Last trip to Skomer / by Jerry

This week sees my last few days in the office in Cambridge before spending some time back in the Lake District. The weekend just gone was a fun one though...

I headed down to Pembrokeshire on Friday night, to The Griffin in Dale, where people had gathered for what should have been the final episode of Dream Island, the documentary about Skokholm made over the last two years (due to last weeks football it was actually episode 5, the last one is next week). It was great to see assorted programme-makers, boatmen and volunteers, as well as Chris and Sarah, enjoying our work and applauding loudly during the end credits.

South Haven, Skomer

Despite all expectations the weekend was sunny and calm and we were able to get over to Skomer. Porpoise passed us on the way, seeming to celebrate my return. It's a lovely time of year to be there as the low sun brings out the greens and browns of dying vegetation, while plenty of migratory birds are making their way through. There wasn't anything too rare this weekend but it really felt like autumn as Sunday morning brought several hundred thrushes as well as finches and others passing overhead. Flocks of Jackdaws and Starlings are hanging around, enough to hear the 'wooooosh' as they fly past.

Grey Seals on North Haven beach.

Probably the real draw of this time of year though are the Grey Seal pups. It's the middle of the season down on Skomer and around 130 had been born already. A big storm last week had moved them around a little, with big waves picking up some and depositing them on different beaches. This can potentially be very bad news as pups get injured, cold or separated from their mothers, but the majority we saw were sleeping away all fat and happy.

Fat, healthy, moulted pup on the slipway.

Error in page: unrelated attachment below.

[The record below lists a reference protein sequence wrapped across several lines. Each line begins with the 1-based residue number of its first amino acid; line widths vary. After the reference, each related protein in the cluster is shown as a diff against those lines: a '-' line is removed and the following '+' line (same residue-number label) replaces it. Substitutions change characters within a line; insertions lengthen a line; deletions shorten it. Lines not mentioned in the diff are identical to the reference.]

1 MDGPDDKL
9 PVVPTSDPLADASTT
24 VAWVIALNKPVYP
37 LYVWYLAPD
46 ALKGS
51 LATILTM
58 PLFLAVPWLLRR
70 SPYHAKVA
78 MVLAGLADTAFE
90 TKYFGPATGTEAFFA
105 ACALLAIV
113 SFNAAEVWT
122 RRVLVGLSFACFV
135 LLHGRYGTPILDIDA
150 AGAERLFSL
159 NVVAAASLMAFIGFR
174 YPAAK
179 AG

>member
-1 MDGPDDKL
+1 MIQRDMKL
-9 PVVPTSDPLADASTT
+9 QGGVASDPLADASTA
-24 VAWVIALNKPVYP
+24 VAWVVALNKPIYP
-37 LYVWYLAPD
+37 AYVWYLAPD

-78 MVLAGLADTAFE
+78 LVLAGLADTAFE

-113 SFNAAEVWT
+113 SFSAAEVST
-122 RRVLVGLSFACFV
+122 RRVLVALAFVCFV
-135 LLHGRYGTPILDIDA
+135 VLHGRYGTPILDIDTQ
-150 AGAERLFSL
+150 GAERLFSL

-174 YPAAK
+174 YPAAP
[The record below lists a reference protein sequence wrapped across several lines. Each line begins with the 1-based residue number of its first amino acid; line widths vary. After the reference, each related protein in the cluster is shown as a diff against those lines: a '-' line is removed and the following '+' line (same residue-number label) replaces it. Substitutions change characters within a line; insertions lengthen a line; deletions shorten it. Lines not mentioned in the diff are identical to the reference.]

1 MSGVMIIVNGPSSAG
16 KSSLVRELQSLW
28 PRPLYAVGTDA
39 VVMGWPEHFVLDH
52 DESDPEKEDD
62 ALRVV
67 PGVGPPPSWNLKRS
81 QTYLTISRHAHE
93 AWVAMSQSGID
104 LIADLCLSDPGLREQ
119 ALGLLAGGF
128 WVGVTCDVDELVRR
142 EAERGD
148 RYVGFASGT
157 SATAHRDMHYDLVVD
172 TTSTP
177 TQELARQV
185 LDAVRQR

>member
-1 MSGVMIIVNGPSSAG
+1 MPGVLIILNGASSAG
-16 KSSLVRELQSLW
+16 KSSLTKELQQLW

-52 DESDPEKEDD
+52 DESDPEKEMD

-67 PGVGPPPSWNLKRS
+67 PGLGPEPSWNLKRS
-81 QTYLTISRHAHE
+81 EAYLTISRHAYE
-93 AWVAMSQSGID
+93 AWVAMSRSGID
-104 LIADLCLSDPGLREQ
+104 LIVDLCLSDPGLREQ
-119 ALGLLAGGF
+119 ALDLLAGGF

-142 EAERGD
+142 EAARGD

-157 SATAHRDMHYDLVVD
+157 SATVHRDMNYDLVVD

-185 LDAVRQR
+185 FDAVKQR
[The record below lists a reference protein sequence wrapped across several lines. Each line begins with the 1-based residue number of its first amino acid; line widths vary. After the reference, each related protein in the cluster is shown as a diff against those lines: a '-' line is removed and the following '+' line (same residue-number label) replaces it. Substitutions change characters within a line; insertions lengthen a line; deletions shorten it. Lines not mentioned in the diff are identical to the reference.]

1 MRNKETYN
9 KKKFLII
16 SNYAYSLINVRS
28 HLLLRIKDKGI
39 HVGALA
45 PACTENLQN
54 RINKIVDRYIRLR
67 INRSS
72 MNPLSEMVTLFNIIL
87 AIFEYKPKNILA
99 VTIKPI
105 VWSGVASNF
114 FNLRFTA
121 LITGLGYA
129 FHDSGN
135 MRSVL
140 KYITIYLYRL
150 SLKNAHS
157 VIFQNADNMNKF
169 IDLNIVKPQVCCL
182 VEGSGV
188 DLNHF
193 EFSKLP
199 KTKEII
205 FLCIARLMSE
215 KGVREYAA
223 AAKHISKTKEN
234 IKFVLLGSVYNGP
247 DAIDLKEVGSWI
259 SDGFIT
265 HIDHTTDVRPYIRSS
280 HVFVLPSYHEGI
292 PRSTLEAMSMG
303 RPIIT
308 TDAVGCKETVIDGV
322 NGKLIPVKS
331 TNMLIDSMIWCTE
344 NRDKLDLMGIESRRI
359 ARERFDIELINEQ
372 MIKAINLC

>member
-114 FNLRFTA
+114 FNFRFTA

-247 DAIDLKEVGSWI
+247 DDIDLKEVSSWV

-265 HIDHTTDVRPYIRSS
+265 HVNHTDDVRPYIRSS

Because of the storms and the high number of pups still being born Dave is very busy running round recording and identifying them. We got to go with him down to the bottom of The Wick, an exciting part of Skomer only accessed at this time of year. A bit of a scramble takes you down to the shingle where many years worth of driftwood has piled up and young seals are surprisingly camouflaged. The seal pups are marked with an agricultural dye on their white coat. This moults before they head off on their own and is used to differentiate them and record how successful a season it has been. There was one or two particularly aggressive mothers down The Wick so it was useful to have one person distracting them while the other nipped in and marked the pup. I'll report how different work on Bird Island is, where each angry seal is surrounded by thousands of other angry seals.

 Trip down to the bottom of The Wick to mark and record seal pups.

We departed on Sunday afternoon and stopped briefly by my Grandma's house, a wonderful place looking out over Tenby and the beach, where I spent many happy childhood holidays. It's the last time I'll see it as it's being sold, so saying goodbye was harder than saying goodbye to many people. There was time for an stroll down to the beach in the evening sun before stopping at another pub for tea.

Looking along the beach to Tenby.

A damp day in Cardiff followed by a long train journey back to foggy Cambridge couldn't detract from the joy of two sunny days on the Pembrokeshire islands, including my last chance to swim in the sea.


Jerry.